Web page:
4. Reboot to Recovery Mode with the USB key, holding Alt/Option and choosing the USB key to boot from. This takes you into the recovery mode from where you can access both physical drives properly.
  5. Delete all partitions on both physical drives. You can use Disk Utility for that.
  6. Now open the terminal by going to Utilities -> Terminal
  7. Create a new Logical Volume group with both disks
    1. Use “diskutil list” to identify the names of your physical disks. In my case it was disk0 (SSD) and disk1 (HDD)
    2. Run “diskutil coreStorage create FusionDrive disk0 disk1”. This is the step where others seem to have failed. I figured you could create the LVM by supplying both disks at the same time, instead to creating a LVM with one disk first and then trying to use “addDisk” for the second disk, which doesn’t seem to function. You can also replace the “FusionDrive” string with your own choice of LVM group name. It does not matter what the name is.
    3. List the new LVG using “diskutil coreStorage list”. You should see something like this:

      Get the overall group size and copy the UUID of your LVM, in my case “F628F010-3CFF-4BC7-90CE-CD61EC7C44E1”, then run “diskutil coreStorage createVolume F628F010-3CFF-4BC7-90CE-CD61EC7C44E1 jhfs+ MacintoshFD 975g”. Replace the UUID with your copied LVG UUID and replace 975 with the actual size of your LVG. You can also rename MacintoshFD to whatever you want your main volume to be named to. If the name contains spaces, make sure to contain the string in quotes (“”). Also, make sure to subtract some 10G from the size to leave enough room for a recovery partition.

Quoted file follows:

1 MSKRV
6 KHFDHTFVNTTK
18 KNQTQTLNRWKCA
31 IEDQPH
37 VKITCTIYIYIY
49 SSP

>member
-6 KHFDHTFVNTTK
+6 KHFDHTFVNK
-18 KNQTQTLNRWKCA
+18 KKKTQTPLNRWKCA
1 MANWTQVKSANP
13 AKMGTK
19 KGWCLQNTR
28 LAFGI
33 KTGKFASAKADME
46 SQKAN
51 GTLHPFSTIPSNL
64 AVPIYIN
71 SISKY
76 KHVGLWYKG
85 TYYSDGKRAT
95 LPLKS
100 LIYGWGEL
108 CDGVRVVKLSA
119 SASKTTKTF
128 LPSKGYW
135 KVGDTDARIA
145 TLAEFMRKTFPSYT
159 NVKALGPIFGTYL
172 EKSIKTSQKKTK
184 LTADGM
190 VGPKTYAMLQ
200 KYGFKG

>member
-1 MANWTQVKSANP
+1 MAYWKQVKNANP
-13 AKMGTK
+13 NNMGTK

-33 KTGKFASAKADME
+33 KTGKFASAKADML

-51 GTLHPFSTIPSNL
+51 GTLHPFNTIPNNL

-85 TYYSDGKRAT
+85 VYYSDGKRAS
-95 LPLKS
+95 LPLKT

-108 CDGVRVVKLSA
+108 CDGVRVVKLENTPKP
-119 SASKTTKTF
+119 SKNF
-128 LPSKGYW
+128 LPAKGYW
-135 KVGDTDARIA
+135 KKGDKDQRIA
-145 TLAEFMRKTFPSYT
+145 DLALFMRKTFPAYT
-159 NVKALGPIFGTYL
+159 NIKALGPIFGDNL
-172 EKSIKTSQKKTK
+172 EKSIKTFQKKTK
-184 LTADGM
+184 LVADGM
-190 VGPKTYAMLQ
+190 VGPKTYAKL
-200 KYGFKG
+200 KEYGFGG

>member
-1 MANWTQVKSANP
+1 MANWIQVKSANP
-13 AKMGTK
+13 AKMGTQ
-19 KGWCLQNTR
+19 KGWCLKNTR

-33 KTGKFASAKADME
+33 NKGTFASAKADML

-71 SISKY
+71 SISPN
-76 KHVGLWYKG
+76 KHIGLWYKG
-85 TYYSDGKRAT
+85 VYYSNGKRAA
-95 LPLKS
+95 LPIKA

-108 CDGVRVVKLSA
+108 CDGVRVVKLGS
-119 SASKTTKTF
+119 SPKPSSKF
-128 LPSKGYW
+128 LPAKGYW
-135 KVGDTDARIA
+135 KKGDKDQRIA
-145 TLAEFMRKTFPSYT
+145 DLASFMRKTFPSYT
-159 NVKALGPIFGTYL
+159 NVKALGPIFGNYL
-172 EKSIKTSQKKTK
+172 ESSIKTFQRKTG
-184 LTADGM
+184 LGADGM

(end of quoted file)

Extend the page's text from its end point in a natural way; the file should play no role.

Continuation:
8. I did proceed to close the Terminal window and restore a fresh Mac OS X install. You should also be able to restore all your data from a Time Capsule at this point. I did install the OS first to see whether the LVM was bootable and then returned into Recovery Mode to restore from my Time Capsule. After a couple hours my machine booted back into my previous Mac OS X environment.
  9. Congratulations, now you have a Fusion Drive-esque volume. Not only will have higher performance from this setup, you also get the aggregate sizes of your mechanical disk and your SSD, together in one volume.

Like I pointed out earlier, this may just be all the magic behind the new Fusion Drive and I’m currently trying to verify whether this setup behaves the same, or I just created a dumb LVM that lacks the “secret sauce”, like a particular flag being set in the LVM header I don’t know yet about. It would be interesting to compare this setup with a real Fusion Drive and if you have access to a Mac with an actual Fusion Drive shipped by Apple, I encourage you to run the “diskutil coreStorage list/info” commands and post your results in the comments. I’d love to take a look at the real setup. Please let me know if you have an idea at a good strategy to test the setup and verify that it does indeed move data around between the SSD and the HDD in a smart manner.